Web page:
KANSAS CITY, Mo. — He finished playing for the Chiefs in 1976, but even after all these years, no one despises the Oakland Raiders quite like former offensive lineman Ed Budde.
Budde’s blood still reaches a quick boil at the mere mention of, say, Ben Davidson’s late hit on Lenny Dawson in a 1970 game between the teams.
That’s why Budde was cheered this week when he read that Chiefs linebacker Tamba Hali called out the Raiders for dirty play. It was a rare sign that somebody still cares about what used to be the NFL’s fiercest rivalry.
“The rivalry, it’s lost a little bit,” said Budde, a member of the Chiefs Hall of Fame. “Back when we played, those games meant so much, and there was so much bad blood, you thought the rivalry would continue that way forever.”
Perhaps it was inevitable the series couldn’t stay as heated as it was in the 1960s and 1970s, or when Marty Schottenheimer rekindled it in the 1990s.
But the rivalry between the Chiefs and Raiders, who meet for the 107th time today at Arrowhead Stadium, is at an all-time low. Only once since 2003 has either team won the AFC West championship, and with the Chiefs now at 1-5 and the Raiders 2-4, neither team is a threat to win the division this season.
Worse, fans don’t seem to care. There’s little buzz around Kansas City about the Raiders being in town.
There’s not even much attention being paid to the rivalry inside the Chiefs’ locker room … though, if anyone should have a grasp on the tradition between the two teams, it’s cornerback Stanford Routt, who spent his first seven seasons with Oakland before joining the Chiefs this year.
“Every rivalry in the AFC West is special,” Routt said. “I’m sure people that play in the NFC North or the AFC South feel their rivalries are special. Anytime there’s two teams in same division, you’re always going to have that, whether it’s Giants-Cowboys, Packers-Vikings, Falcons-Saints, 49ers-Cardinals, whatever.”
But few rivalries can boast of the fierce history between the Chiefs and Raiders. Between 1966 and 1976, either the Raiders or Chiefs won their division, making the twice-annual battles between the teams particularly intense.
Though the Chiefs haven’t often played for those kinds of stakes since then, the teams have still played some hard-fought games. Fourteen of their last 18 matchups, in fact, were decided by seven points or less.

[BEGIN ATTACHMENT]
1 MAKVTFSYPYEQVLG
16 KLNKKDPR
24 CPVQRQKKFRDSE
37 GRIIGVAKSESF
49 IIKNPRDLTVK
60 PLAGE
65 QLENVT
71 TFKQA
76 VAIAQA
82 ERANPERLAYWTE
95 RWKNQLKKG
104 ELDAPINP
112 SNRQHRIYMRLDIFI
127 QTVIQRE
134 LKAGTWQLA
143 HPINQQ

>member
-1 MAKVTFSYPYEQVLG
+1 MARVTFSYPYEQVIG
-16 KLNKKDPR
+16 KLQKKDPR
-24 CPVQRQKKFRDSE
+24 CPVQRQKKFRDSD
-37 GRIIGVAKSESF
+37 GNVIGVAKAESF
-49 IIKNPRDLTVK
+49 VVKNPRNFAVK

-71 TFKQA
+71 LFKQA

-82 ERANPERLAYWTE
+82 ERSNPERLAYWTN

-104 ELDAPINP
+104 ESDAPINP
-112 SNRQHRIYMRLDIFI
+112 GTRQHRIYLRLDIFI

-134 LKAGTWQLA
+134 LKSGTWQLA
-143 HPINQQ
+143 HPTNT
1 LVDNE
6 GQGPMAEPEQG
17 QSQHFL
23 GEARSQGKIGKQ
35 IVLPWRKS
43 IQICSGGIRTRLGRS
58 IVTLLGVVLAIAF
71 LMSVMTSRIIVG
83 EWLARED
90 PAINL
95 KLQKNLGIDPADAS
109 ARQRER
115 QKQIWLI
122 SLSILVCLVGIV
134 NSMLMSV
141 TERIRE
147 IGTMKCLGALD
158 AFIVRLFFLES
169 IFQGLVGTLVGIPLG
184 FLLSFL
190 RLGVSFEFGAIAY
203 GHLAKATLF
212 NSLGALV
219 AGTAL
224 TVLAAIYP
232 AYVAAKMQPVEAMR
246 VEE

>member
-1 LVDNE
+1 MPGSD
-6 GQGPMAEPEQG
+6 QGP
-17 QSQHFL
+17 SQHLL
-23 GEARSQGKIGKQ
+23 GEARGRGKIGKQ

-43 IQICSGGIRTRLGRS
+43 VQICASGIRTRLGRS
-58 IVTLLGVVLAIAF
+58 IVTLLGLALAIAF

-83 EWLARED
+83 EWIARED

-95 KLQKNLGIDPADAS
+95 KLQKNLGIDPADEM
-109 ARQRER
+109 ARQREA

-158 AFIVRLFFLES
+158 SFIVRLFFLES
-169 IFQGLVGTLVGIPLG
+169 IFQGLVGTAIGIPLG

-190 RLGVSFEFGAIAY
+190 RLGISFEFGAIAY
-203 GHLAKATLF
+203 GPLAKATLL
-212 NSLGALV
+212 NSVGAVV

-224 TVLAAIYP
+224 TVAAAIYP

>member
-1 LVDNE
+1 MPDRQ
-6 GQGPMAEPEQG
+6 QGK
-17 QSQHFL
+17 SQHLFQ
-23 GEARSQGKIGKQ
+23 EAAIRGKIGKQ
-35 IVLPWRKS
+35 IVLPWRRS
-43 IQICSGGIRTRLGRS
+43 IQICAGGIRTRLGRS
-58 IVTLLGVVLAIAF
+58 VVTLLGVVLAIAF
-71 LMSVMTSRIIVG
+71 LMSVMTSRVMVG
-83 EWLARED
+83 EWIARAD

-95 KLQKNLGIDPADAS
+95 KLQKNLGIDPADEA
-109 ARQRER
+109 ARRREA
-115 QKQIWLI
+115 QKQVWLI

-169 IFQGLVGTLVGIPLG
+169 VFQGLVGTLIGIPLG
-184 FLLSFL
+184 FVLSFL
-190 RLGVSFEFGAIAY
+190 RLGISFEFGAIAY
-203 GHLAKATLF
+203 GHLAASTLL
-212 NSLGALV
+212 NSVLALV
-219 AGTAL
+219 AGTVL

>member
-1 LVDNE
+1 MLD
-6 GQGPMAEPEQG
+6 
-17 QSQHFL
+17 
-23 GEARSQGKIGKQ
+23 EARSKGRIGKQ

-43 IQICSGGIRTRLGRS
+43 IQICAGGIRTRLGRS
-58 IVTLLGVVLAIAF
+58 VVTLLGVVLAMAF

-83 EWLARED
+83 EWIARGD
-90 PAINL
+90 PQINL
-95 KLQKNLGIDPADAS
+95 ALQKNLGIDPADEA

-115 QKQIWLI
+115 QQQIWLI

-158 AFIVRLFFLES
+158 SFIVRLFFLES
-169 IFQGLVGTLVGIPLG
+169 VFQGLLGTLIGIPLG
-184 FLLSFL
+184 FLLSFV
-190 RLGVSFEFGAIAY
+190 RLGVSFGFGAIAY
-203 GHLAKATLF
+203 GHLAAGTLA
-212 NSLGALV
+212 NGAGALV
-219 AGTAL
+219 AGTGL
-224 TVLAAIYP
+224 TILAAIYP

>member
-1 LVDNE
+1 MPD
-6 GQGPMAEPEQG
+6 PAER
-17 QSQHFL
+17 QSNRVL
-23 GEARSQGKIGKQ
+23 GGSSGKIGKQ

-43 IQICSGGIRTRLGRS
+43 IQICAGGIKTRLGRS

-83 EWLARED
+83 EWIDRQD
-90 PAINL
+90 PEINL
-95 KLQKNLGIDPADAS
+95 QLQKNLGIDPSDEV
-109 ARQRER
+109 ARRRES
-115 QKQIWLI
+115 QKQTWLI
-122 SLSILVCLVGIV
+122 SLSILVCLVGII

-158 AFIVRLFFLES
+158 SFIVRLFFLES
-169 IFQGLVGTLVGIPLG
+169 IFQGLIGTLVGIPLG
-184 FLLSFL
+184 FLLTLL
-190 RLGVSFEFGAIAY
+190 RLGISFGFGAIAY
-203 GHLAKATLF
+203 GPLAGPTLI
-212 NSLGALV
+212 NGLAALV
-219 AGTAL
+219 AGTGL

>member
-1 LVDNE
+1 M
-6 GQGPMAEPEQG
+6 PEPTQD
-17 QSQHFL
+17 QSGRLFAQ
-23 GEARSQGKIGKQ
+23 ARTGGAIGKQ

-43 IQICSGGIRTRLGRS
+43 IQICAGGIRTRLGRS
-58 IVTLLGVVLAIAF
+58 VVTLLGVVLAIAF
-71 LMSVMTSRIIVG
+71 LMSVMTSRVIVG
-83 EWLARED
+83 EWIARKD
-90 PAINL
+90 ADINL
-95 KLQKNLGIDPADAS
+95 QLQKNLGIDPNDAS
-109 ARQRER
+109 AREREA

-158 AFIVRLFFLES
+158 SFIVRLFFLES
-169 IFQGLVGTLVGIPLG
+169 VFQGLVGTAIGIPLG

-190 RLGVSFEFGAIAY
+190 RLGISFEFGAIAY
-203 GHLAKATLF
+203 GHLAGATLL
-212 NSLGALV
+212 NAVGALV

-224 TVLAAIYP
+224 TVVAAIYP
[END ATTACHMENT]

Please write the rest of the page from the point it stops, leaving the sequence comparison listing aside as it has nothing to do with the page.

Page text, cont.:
There are many memorable games in there, too. Hali tried to play the part of historian last week by reminding everyone that the Raiders have a reputation for taking cheap shots at opposing players.
But he didn’t know a basic fact that should have bothered him to no end: The Raiders have beaten the Chiefs five straight times at Arrowhead. The Raiders haven’t lost here since Jarrad Page intercepted a pass in the end zone, sealing a 17-13 victory in 2006 — Hali’s rookie season.
“Five straight times? That’s got to change,” Hali said. “I don’t think our team is aware they’ve beaten us here. We’ve beaten them up there. At the end of the day, that’s not a good feeling, knowing we’ve been beaten here five times by that team.”
Chiefs coach Romeo Crennel indicated that he didn’t intend to make his team aware of that fact, saying he didn’t want to introduce such a negative statistic into their meeting room. But he said he would try to provide some history about the Chiefs and the Raiders.
“The fact it’s a rival, some of these kids don’t understand that, don’t know it, but you mention it to them, you talk to them about it,” Crennel said. “You talk to them about how close the games have been. I know since I’ve been here, in the last four games, two of them have been overtime games.”
Back in the day, the Raiders’ and Chiefs’ schedules revolved around these games. Budde, who played 14 seasons for the Chiefs, said the first thing he did every year when the schedule came out was make note of when they played Oakland.
“I still do that,” said Budde, who still lives in the Kansas City area. “I still don’t like the Raiders. I don’t like anybody in our division, but I really don’t like the Raiders.”
He’s not alone. Among other players of Budde’s era, the Chiefs-Raiders rivalry lives on.
“There used to be so much riding on these games,” said former linebacker Willie Lanier, a member of the Pro Football Hall of Fame. “They usually meant the division title. We were so fortunate to have played during those times. You recognized those things wouldn’t last forever. They don’t last as long as you hoped.”
Lanier now lives in Richmond, Va., but he will attend today’s game. He scheduled a business trip to the area to coincide with Oakland’s visit — something he tries to do every year.
“If I have to make a decision of which game I’ll come in for every year, it would probably be the Raiders game,” Lanier said.
But such rivalry diehards are difficult to find. Unless the series, which Oakland leads 55-49-2, heats up again soon — an unlikely prospect, given the state of the two franchises — the Chiefs-Raiders rivalry may be forever lost to history.
To those who made it what it is, that’s a frightening thought.
“I hope the players and fans today appreciate it because of the history of the rivalry,” Lanier said. “They’ll have a full stadium (today) and their record doesn’t quite reflect that, so you have to sense there’s greater importance on this game than any other on the schedule, at least from the fans’ point of view.”